Student Spotlight - Shane Wilmer

Name: Shane Wilmer

Major: Human Services

Primary Site:Bad River

About you :

I am an enrolled member of the Bad River Band; I am 25 years old and I am a first-generation college student. I have 4 children between the ages of 2 and 8 years old. Currently I work for Great Lakes Inter-Tribal Council as a Vocational Rehabilitation Counselor serving Native Americans with disabilities.

Why did you decide to pursue a college degree with Lac Courte Oreilles Ojibwe College?

I was very hesitant to go on and pursue a higher education, but my supervisor at the time encouraged me to go to the LCO college and see what they offered. I went and signed up for classes and started my first class the very next day. The flexibility and convenience of the class locations and schedules make it almost impossible for you to fail. I knew that LCO College wouldn’t have got in the way of maintaining my full-time job and raising my children.

How is Lac Courte Oreilles Ojibwe College different from other college options?

Here at LCO College there is a sense of family between students and faculty. The students know that the instructors are there for them and wish nothing but success for them. Having LCO College be a tribal college, the students get to learn more about their history while also having opportunities to become actively involved in their culture.

What has been your favorite class so far?

The class I enjoyed the most while attending LCO College would have to be Native American History. This subject seems to be lacking in most High Schools now days, so being able to dig deep into our history was a blessing.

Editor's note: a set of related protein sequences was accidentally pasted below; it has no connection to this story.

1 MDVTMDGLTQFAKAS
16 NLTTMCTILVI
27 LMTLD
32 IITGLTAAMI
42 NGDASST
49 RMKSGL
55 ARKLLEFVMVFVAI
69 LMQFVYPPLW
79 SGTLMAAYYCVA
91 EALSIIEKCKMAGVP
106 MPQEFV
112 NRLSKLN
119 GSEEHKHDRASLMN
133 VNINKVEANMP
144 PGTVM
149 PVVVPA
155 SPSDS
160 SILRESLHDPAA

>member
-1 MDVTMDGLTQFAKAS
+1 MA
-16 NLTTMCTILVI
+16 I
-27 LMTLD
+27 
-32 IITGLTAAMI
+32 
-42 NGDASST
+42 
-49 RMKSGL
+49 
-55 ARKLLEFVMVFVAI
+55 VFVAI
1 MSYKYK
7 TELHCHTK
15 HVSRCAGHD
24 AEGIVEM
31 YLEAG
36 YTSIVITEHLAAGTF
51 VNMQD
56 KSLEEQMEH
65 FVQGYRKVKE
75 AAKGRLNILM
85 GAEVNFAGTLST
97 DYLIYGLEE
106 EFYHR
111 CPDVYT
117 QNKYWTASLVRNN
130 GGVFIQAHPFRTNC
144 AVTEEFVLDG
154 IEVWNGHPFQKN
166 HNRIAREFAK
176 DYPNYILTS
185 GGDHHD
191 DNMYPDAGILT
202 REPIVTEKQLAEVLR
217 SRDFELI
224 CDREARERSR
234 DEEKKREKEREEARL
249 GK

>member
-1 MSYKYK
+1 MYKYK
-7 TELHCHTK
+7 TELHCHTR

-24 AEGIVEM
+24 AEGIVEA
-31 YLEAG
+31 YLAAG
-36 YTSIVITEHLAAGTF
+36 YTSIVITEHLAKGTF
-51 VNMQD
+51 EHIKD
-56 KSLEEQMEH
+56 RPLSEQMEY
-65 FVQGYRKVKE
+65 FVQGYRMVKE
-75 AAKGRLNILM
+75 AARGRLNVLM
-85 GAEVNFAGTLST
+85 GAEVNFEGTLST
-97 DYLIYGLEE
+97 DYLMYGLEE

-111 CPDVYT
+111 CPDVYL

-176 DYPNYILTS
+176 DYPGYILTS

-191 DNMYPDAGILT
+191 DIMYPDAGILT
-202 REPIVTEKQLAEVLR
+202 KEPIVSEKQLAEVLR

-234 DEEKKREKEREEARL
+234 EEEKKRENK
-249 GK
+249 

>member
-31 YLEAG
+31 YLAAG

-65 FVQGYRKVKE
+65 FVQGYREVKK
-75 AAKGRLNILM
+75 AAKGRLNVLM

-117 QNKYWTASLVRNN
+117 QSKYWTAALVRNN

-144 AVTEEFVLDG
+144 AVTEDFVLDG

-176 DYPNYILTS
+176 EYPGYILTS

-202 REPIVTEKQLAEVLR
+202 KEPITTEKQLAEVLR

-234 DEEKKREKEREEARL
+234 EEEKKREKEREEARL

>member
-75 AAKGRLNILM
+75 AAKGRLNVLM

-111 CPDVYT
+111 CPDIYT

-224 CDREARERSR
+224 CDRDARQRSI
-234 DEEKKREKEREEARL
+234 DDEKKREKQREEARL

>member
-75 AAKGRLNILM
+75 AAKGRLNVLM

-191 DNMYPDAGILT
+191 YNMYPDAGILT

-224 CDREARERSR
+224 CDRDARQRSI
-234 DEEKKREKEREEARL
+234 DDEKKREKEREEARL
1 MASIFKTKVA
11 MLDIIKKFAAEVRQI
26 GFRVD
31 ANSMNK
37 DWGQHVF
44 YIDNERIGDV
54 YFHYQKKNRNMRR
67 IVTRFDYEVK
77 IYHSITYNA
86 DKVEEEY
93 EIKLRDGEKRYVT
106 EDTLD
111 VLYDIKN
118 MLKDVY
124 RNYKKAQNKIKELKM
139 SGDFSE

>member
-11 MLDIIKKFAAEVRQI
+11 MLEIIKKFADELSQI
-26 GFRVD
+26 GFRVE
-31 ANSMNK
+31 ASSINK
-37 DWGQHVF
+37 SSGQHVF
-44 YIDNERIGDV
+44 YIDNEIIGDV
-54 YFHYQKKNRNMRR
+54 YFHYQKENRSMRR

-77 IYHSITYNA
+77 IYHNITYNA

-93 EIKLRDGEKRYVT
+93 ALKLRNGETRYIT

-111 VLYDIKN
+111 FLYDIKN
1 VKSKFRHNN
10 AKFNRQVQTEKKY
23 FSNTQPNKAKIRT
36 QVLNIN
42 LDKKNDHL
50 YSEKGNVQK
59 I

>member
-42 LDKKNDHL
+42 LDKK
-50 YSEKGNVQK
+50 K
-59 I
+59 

What advice would you give someone who is undecided on starting college?

If you are on the fence about furthering your education, you’ll have to ask yourself two questions. 1.) What will you lose by getting a degree? 2.) What will you gain by getting a degree? Odds are the gains outweigh any loses. Weighing out the answers to those questions will help you make the right decision for yourself.

What will you do after you complete your degree with Lac Courte Oreilles Ojibwe College?

Once I obtain my bachelor’s degree, I will continue to serve my people and give back to my community. I may go further and pursue my master’s degree in social work or a related field.

What does it mean to you to attend college in our local community?

Attending college in my community means that I can maintain a good job and raise my children, all without having to travel far for my education. Having LCO College so close to home gives me hope that more of my fellow community members will take advantage of the opportunities within.

What does it mean to you to attend a Tribal College?

Attending a Tribal College means that I can get a great education while learning more about my history and culture as well.

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Lac Courte Oreilles Ojibwe College (LCOOC) is a non-profit Ojibwe tribal community college.  We are an open-door institution which welcomes anyone who would like to work toward a better tomorrow.  LCOOC does not discriminate based upon race and will not deny admission to any Native student regardless of tribal enrollment or affiliation. We are compliant with Title IX which prohibits discrimination on the basis of sex.


LCO Ojibwe College
13466 W. Trepania Rd.
Hayward, WI 54843

Phone: 715.634.4790
Toll-Free: 888.526.6221
Fax: 715.634.5049

LCOOC Sustainable Agriculture Research Station

13457W Froemel Rd.

Hayward, WI 54843


Phone: 715.634.9666


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